iii)                Further the proposed location of the temporary G.I Sheet fence would not affect the possible right of way.

iv)                The defendant has denied in effect the petitioner of his right of enjoyment of his property.

[8]               In this circumstance, it is the case of the petitioner that the decision is unreasonable or irrational.  I carefully perused the file forwarded from the Ministry of Land Use and Habitat.  I meticulously went through the pleadings, the affidavit filed in support of the defence as well as the submissions presented by counsel.

[9]               First of all I note, the Planning Authority refused permission to erect G.I sheet fence on the petitioner’s property because it was so apparent that erection of such fence might block the right of way on the property which might cause inconveniences and hardship to the neighbours.  In any event the Planning Authority requested the petitioner to submit an accurate and detailed plan as to the erection of the G.I sheet fence. 

[10]           However, it failed to satisfy the Planning Authority by providing the necessary details and the accurate plan to the actual location where the fence were to be erected.  In the circumstances, I do not find fault with the decision of the Planning Authority or of the Minister.  They have indeed, acted reasonably in the absence of accurate details as to the location of the proposed fence.  The only presumption any reasonable person would draw is that it would bloc the access or right of way.

[11]           In the circumstances, I quite agree with the submission of the learned State Counsel Mr. George in that the decision of the Minister is not unreasonable or irrational in the giving circumstances and facts of this case.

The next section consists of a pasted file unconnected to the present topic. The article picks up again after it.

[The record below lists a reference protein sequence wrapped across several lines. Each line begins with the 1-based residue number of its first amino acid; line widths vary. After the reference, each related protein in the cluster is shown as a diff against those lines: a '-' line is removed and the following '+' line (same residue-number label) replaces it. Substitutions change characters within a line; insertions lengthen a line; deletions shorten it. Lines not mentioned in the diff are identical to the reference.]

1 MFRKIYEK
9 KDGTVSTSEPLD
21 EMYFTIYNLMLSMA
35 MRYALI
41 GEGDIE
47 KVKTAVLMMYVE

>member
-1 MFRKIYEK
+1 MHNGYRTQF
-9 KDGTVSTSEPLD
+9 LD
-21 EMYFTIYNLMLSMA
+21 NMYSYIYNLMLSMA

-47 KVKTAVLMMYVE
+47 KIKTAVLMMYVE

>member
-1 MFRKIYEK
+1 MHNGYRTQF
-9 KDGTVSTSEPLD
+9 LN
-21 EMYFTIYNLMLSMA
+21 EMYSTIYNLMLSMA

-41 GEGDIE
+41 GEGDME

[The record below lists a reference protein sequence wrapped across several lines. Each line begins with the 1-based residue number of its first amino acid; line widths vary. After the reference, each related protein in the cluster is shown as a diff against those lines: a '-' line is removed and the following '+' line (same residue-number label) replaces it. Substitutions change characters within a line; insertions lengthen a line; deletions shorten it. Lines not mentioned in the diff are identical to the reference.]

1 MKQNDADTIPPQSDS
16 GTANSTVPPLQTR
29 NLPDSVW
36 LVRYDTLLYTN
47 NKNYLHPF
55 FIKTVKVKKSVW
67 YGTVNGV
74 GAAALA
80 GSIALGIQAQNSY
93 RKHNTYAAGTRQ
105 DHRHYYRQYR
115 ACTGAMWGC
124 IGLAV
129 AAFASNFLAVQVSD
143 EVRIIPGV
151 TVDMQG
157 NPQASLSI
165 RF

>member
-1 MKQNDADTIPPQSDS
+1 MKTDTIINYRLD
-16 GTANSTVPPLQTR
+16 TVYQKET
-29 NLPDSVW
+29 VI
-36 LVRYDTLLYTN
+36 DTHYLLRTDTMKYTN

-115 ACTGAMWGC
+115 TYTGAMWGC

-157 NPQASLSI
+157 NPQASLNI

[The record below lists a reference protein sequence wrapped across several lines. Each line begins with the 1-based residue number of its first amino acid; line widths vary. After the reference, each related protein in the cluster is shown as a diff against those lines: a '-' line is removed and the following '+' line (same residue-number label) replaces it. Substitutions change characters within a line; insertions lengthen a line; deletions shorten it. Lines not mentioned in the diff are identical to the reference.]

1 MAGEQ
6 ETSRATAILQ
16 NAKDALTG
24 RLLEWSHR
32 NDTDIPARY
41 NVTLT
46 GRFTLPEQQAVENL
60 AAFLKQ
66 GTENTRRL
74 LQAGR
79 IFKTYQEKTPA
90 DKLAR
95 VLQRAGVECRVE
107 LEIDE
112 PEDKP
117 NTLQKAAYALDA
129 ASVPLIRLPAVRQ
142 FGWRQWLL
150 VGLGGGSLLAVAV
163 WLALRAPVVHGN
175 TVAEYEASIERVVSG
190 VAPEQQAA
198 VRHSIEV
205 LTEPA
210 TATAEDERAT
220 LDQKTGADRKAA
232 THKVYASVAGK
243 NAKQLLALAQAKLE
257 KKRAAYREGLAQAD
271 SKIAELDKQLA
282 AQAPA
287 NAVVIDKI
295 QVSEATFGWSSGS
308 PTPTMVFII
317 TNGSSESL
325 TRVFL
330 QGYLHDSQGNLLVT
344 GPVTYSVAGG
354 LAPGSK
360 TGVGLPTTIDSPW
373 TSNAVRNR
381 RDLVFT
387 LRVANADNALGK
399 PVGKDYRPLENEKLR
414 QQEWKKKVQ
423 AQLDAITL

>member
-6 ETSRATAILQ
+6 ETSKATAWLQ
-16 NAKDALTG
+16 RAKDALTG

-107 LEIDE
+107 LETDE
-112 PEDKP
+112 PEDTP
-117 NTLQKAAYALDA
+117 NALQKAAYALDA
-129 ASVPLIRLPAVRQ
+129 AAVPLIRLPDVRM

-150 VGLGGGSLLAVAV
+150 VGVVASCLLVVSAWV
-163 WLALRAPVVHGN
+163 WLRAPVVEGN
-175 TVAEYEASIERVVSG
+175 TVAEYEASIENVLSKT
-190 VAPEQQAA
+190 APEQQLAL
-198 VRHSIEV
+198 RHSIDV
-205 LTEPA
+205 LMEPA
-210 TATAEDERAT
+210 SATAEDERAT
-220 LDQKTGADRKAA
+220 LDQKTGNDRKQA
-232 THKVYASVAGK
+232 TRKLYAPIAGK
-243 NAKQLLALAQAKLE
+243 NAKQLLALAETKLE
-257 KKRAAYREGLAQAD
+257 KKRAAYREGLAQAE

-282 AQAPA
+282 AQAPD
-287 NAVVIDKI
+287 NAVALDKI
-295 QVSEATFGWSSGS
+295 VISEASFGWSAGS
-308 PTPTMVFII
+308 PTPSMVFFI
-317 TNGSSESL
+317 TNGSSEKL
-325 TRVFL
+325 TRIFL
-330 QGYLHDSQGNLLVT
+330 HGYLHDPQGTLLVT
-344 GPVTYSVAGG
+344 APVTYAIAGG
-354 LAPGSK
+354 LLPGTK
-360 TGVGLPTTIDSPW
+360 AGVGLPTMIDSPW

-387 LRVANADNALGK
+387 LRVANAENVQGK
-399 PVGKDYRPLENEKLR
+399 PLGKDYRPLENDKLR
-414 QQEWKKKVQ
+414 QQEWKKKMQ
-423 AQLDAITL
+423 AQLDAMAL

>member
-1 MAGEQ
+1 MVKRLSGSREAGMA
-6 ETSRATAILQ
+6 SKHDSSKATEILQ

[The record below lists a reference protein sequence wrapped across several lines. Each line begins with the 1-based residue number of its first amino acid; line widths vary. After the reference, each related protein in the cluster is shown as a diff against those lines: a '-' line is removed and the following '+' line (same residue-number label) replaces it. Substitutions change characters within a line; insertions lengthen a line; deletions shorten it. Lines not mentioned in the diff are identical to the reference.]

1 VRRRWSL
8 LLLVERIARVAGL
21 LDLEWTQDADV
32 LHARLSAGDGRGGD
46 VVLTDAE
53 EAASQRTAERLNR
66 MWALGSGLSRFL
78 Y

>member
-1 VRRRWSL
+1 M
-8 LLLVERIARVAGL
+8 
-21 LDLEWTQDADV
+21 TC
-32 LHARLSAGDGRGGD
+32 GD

[12]           Moreover, the petitioner has raised that the decision is against the principles of natural justice.  In fact I believe there are 3 rules which relate to natural justice:

i)                    No one should be a judge in his own cause

ii)                  Audium spartum, that is no one should be condemn unheard: and

iii)                The decision maker should give reasons for his decision.

 

In this particular case, it is evident that the respondent has give ample opportunity and time to the

petitioner to present the documents which he relied upon but he did not.  In the circumstance, I

donot think that any of the principles of natural justice has been violated by the Respondent

while arriving at his decision.

In the circumstances, I do not find any ground to issue a writ of certiorari  to quash the

decision of the Minister, in this matter.  The petition for Judicial Review in devoid of merits.

Therefore I hereby dismiss the petition.  I make no orders as to cost.

In the interest of Justice I direct the Registrar to furnish a copy of this Ruling to the petitioner namely Ellen Bourchereau of La Poudriere, Mahe.

 

Signed, dated and delivered at Ile du Port on 11th July 2014.

D.Karunakaran

Acting Chief Justice